BACKGROUND: The epidemiology of the Coronavirus-disease associated mucormycosis (CAM) syndemic is poorly elucidated. We aimed to identify risk factors that may explain the burden of cases and help develop preventive strategies. METHODS: We performed a case-control study comparing cases diagnosed with CAM and taking controls as recovered COVID 19 patients who did not develop mucormycosis. Information on comorbidities, glycemic control, and practices related to COVID-19 prevention and treatment was recorded. Multivariate regression analysis was used to identify independent predictors. RESULTS: A total of 352 patients (152 cases and 200 controls) diagnosed with COVID-19 during April-May 2021 were included. In the CAM group, symptoms of mucormycosis began a mean of 18.9 (SD 9.1) days after onset of COVID-19, and predominantly rhino-sinus and orbital involvement was present. All, but one, CAM cases had conventional risk factors of diabetes and steroid use. On multivariable regression, increased odds of CAM were associated with the presence of diabetes (adjusted OR 3.5, 95% CI 1.1-11), use of systemic steroids (aOR 7.7, 95% CI 2.4-24.7), prolonged use of cloth and surgical masks (vs. no mask, aOR 6.9, 95%CI 1.5-33.1), and repeated nasopharyngeal swab testing during the COVID-19 illness (aOR 1.6, 95% CI 1.2-2.2). Zinc therapy was found to be protective (aOR 0.05, 95%CI 0.01-0.19). Notably, the requirement of oxygen supplementation or hospitalization did not affect the risk of CAM. CONCLUSION: Judicious use of steroids and stringent glycemic control are vital to preventing mucormycosis. Use of clean masks, preference for N95 masks if available, and minimizing swab testing after the diagnosis of COVID-19 may further reduce the incidence of CAM.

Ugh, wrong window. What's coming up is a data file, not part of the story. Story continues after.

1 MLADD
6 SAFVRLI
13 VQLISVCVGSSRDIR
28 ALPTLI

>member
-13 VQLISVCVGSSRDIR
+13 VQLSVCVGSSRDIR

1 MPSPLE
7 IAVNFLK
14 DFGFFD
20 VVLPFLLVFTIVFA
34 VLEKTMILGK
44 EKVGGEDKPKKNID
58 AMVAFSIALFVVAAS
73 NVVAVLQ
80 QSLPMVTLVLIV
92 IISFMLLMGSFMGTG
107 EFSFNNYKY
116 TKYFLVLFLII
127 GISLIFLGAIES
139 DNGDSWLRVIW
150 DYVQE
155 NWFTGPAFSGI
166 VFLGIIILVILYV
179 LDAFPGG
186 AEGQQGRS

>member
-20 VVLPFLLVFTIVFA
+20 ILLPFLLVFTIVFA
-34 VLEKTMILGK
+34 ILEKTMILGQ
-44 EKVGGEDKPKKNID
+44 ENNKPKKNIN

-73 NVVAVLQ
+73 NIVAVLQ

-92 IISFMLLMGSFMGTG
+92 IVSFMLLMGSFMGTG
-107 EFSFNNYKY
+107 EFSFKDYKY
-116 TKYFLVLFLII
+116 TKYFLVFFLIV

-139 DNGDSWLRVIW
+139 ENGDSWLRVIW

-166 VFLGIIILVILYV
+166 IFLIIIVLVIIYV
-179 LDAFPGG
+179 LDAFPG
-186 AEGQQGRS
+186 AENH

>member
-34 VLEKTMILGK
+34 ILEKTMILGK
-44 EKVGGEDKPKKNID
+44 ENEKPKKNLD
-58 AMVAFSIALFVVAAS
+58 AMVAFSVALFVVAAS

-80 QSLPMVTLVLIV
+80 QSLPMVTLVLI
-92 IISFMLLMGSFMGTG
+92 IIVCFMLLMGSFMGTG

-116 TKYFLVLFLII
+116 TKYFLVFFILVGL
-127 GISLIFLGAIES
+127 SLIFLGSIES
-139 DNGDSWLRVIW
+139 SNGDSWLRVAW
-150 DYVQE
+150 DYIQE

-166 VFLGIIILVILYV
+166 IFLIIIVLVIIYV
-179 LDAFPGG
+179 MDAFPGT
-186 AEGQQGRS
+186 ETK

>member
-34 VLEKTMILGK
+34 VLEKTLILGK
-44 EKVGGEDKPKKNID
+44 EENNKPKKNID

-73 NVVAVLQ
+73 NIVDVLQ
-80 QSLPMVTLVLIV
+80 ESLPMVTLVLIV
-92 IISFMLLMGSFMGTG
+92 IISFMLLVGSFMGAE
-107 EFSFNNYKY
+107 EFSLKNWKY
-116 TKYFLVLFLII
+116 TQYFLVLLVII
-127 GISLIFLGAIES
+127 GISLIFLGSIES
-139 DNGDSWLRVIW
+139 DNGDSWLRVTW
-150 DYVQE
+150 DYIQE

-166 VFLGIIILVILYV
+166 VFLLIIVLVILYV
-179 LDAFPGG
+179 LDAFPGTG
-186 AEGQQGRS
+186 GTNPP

Subject(s)
COVID-19 , Mucormycosis , Case-Control Studies , Humans , Mucormycosis/epidemiology , Risk Factors , SARS-CoV-2
5.
Mycoses ; 65(1): 57-64, 2022 Jan.
Article in English | MEDLINE | ID: covidwho-1570935

ABSTRACT

BACKGROUND: Though invasive pulmonary aspergillosis is a well known complication of COVID-19 pneumonia, indolent forms of aspergillosis have been rarely described. METHODS: We prospectively collected the clinico-radio-microbiological data of 10 patients of subacute invasive pulmonary aspergillosis (SAIA), who presented to our hospital with recent history of COVID-19 pneumonia along with cavitary lung disease, positive IgG (against Aspergillus) with or without positive respiratory samples for Aspergillus spp. RESULT: The mean age of presentation of SAIA was 50.7 ± 11.8 years. All the patients had recently recovered from severe COVID-19 illness with a mean duration of 29.2 ± 12 days from COVID-19 positivity. Cough was the predominant symptom seen in 8/10 (80%) patients followed by haemoptysis. 7/10 (70%) patients were known diabetic. While serum galactomannan was positive in 5/9 patients (55.5%), fungal culture was positive in 2/7 patients (28.5%) and polymerase chain reaction (PCR) for Aspergillus was positive in three patients. Eight (80%) patients presented with a single cavitary lesion; pseudoaneurysm of pulmonary artery was seen in two patients and post-COVID-19 changes were seen in all patients. All patients were treated with voriconazole, out of which four (40%) patients died during the follow-up period. CONCLUSION: SAIA should be considered in the differential diagnosis of cavitating lung lesions in patients with recent history of COVID-19 in the background of steroid use with or without pre-existing diabetes.